Dave Pinson

CLICK HERE FOR WILDLIFE RESOURCES

...

I have been directly and heavily involved in the rescue, raising, rehabilitation & release of flying-foxes on the north coast of NSW since 1999. Despite this relatively brief involvement, my interest in these endearing animals goes back much further in time. Born in the UK, I migrated to this wonderful country rather a long time ago - spending many years in Adelaide and the Barossa Valley before "seeing the light", and moving to the east coast.

My fascination with animals began at a very early age - terrifying my long suffering mother; who would arrive home in trepidation from work each day to find a constant procession of small furry animals (and some with feathers, scales, spines, or more legs than she had) in temporary residence. This lifelong fascination has increased over the years, roughly it seems in direct proportion to the decreasing amount of hair cover on the top of my head. To my knowledge however, there appears to be no scientific precedent to support a correlation between these two unrelated matters. I spend a lot of time bush walking and observing wildlife, including many a happy hour sitting in a hide at the Dallis Park colony simply watching flying-foxes do what they do best - being flying-foxes. I also spend probably far too much time researching (maybe need to get out more), and my bat manual has become a repository - somewhere to collate our observation, research, and collective knowledge and information.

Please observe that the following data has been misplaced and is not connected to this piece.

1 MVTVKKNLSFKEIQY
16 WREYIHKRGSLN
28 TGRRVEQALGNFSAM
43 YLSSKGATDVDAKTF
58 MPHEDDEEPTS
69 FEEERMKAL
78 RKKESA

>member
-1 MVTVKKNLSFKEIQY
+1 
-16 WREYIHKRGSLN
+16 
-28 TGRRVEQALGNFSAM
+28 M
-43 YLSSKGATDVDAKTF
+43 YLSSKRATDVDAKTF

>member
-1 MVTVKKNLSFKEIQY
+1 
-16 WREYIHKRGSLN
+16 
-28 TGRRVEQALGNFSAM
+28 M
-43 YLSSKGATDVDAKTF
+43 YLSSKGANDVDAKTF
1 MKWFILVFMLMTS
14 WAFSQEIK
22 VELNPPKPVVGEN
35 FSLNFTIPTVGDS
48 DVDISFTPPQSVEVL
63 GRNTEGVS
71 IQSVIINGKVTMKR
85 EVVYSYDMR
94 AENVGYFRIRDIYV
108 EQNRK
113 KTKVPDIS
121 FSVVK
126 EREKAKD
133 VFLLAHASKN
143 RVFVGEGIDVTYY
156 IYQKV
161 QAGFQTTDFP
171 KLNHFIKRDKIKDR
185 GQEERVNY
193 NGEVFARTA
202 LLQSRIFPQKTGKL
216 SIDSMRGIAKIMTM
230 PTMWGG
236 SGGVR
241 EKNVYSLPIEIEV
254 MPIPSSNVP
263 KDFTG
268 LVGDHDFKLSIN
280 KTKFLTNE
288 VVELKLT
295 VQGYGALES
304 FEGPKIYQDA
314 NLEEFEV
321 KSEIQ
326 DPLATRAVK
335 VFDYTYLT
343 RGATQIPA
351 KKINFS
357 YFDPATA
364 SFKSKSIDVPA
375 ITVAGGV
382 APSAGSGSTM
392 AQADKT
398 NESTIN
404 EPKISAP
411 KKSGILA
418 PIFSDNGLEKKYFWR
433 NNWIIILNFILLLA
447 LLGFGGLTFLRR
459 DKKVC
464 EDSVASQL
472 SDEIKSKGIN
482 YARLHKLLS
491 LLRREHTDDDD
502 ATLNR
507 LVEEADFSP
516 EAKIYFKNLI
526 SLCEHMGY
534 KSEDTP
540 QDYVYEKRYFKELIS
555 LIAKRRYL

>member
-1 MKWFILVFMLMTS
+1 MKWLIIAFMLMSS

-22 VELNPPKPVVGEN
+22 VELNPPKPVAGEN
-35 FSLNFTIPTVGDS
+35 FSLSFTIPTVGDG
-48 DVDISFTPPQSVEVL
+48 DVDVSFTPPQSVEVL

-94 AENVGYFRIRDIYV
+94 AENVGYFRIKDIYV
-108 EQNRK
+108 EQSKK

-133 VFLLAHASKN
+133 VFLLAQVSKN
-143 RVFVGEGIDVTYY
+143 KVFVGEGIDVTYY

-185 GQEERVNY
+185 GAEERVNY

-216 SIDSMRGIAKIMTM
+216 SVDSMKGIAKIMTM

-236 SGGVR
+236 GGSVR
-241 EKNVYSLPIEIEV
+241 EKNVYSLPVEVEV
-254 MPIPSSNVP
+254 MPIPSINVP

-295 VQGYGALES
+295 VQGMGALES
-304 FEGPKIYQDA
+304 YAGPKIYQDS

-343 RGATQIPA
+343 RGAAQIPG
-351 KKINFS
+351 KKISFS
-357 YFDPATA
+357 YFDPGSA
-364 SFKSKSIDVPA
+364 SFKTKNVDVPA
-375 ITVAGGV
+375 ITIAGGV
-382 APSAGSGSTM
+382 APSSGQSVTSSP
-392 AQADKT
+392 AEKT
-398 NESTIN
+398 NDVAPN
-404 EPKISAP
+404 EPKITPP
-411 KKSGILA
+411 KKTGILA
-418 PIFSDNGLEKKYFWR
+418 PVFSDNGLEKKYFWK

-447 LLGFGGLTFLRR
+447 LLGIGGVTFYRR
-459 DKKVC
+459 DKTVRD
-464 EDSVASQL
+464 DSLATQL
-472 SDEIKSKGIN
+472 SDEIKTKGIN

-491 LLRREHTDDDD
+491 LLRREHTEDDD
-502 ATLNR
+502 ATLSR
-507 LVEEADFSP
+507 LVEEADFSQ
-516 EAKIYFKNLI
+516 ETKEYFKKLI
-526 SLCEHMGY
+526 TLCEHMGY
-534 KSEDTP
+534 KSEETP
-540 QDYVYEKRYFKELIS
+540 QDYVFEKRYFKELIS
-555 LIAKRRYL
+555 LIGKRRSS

I met my first live flying-fox close up, at a course run by Robyn Gough & Jackie Maisey from Northern Rivers Wildlife Carers. One look into those big beautiful eyes and I was hooked. The rest as they say is history. Before I knew it there was a nice doctor sticking needles into my arm, and next I was trying to get to grips with a little bundle of joy, who I am sure had developed at least 17 extra limbs between picking it up, and trying to toilet it at home for the first time. Initiation by fire occurred one night in January 2002, when during the height of the heat wave event at Dallis Park - that saw over 1500 downed flying foxes - the lounge room was temporary home to some 22 wild orphaned babies (plus 5 regulars we were already raising) - and all of them needing milk. No sleep - ridiculous amounts of coffee - we survived, and more importantly - so did they. The speed at which Robyn, Jackie & co' placed not only these bubs, but 70 more that came in through that week, was nothing short of astonishing. Some of you reading this will have received these babies as they were placed with carers in various groups over an 800 kilometre stretch of coastline from the Gold Coast to Sydney. To those of you I have never met, I say thank you. This single act of warm spirited cooperation is what inspired me to specialize in these - our beautiful, gentle and precious night workers of the forests.